Spotlight On: The Brain

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Our understanding of the human brain has come a long way since scientists first started studying this intricate organ. Throughout history, the brain has been thought to have different purposes and varying levels of importance, with some thinking that it was not really important at all. But steadily, researchers grew to understand more about what makes this important, complex organ run efficiently.  

Surprisingly, the brain uses a disproportionally large portion of our blood supply compared to its size—consuming approximately 20% of what your heart pumps out. It also uses a large percentage of our oxygen supply. The brain receives blood through thousands of miles of blood vessels that cover and run through its different regions. This network of vessels gives your brain the oxygen and nutrients it needs to maintain the function of the diverse cell populations that work together to continuously perform—and make it possible for you to read this paragraph.  

To better understand how the brain works, let’s focus on the two most abundant cell types in the brain and the important roles they both play.  


Neurons are cells found within the brain and the spinal cord, where billions of neurons are constantly sending and receiving signals. These cells work together through different branch-like arms, known as dendrites (think of a branch) and axons (think of a tree trunk). 

Neurons can take on a range of sizes and shapes depending on their specific function, but they all use chemical or electrical signals to communicate with one another and to the rest of your body to keep it running consistently and efficiently.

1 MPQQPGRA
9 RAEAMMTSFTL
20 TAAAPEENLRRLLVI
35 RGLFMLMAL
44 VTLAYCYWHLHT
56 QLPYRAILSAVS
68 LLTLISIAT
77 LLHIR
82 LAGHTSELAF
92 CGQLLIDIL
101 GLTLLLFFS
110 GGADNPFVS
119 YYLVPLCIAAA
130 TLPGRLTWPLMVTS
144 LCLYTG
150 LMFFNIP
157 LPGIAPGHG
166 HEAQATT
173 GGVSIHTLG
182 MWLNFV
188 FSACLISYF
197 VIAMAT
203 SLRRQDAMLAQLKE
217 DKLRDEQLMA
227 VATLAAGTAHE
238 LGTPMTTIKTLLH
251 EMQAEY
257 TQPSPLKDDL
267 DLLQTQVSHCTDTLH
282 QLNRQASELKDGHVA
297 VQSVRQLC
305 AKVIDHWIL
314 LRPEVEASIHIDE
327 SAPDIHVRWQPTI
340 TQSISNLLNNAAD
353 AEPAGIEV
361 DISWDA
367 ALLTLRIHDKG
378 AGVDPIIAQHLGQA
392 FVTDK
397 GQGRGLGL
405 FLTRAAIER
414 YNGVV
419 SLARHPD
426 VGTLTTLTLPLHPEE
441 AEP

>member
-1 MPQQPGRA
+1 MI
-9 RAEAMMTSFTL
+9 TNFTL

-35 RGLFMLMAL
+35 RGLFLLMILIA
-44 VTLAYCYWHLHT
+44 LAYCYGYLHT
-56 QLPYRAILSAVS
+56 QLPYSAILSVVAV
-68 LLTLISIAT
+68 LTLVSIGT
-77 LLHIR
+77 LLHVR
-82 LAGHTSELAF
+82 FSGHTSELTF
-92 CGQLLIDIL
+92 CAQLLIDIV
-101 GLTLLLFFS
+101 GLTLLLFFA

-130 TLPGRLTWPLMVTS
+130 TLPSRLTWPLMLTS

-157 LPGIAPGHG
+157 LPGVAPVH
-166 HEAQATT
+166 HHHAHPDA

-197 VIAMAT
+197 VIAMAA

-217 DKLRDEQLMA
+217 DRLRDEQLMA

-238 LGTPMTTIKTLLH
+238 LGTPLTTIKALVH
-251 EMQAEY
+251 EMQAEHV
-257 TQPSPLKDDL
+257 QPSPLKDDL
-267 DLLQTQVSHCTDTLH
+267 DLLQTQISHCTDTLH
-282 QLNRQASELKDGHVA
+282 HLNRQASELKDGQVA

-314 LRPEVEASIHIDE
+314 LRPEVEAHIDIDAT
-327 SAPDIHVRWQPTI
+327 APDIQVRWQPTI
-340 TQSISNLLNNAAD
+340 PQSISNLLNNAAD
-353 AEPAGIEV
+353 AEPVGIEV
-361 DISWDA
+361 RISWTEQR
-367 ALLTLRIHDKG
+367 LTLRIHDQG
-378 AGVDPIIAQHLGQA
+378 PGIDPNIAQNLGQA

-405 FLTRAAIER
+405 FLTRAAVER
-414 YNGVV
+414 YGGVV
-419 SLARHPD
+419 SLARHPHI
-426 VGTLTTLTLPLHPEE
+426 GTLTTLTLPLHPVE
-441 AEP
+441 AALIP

When neurons are injured or damaged, the signals they send can become interrupted. Depending on where in the brain the injured neurons are located, this can lead to changes in muscle function, memory or speech.  

Glial cells 

Glial cells provide support to the neurons in the brain by helping them deliver signals, cleaning debris from the brain and responding to injury. Although the glial cells’ job is to respond to injury, if they are active in this role for too long, neuroinflammation can result. Glial cells are thought to play a part in many neurological conditions, including Alzheimer’s and Parkinson’s diseases.  

While scientists have come a long way in understanding the human brain, there is still a lot yet to uncover. Understanding the different types of neurons and glial cells—as well as other cell types in the brain—and how they interact in the brain in aging, injury and disease can lead to better treatments and therapies for the millions of people with neurological disorders, from migraines to Alzheimer’s disease to traumatic brain injury.   

Katie Anne Fopiano is a doctoral candidate at the Medical College of Georgia at Augusta University. She researches how various diseases alter the microvasculature and specifically explores the role the microvasculature plays in the development of cardiovascular and cerebral diseases.

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